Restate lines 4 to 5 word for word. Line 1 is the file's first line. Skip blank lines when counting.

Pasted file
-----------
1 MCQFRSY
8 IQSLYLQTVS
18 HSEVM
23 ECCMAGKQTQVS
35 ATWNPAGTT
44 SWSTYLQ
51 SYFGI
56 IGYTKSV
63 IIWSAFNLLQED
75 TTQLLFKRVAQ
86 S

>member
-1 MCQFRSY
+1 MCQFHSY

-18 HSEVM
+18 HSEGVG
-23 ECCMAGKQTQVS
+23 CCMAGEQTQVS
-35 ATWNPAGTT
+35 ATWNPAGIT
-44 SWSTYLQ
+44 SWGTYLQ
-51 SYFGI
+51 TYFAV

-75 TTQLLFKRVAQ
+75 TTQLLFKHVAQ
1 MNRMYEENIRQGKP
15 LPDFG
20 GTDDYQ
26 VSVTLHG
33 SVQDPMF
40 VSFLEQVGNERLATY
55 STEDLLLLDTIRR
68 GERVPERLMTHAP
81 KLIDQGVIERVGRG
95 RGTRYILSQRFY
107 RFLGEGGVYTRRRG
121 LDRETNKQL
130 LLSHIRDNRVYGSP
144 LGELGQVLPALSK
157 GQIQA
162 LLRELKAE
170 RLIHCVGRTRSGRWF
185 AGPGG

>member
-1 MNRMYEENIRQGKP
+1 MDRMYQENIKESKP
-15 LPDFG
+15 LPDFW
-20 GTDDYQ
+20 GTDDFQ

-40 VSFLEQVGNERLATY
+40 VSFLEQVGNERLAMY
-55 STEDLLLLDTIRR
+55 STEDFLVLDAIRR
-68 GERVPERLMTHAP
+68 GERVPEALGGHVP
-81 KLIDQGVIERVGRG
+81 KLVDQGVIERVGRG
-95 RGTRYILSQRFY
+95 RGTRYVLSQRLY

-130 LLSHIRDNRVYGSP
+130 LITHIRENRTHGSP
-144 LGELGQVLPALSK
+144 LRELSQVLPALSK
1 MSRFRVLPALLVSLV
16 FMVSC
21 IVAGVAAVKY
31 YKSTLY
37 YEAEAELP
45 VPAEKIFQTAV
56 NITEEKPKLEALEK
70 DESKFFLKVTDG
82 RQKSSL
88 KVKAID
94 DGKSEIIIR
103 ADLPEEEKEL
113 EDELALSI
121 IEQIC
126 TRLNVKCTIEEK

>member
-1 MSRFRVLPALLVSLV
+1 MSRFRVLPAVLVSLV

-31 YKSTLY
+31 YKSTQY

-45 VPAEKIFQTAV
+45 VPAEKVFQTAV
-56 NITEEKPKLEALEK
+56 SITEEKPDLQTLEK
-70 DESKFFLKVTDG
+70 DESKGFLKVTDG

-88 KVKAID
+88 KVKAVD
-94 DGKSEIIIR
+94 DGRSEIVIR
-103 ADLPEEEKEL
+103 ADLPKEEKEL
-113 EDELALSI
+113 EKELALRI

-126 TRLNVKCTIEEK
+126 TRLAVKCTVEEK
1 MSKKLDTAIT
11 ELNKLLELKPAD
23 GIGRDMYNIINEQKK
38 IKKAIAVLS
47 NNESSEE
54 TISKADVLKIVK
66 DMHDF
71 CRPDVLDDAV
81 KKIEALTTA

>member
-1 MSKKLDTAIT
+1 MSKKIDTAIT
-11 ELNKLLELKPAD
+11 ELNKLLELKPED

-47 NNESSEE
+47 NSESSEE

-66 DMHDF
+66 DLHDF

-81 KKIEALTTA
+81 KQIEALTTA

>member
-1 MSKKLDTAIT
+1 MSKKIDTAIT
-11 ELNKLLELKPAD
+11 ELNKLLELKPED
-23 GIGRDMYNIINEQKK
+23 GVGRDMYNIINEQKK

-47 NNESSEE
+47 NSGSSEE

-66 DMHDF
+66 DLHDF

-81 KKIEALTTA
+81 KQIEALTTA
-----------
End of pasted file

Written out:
23 ECCMAGKQTQVS
35 ATWNPAGTT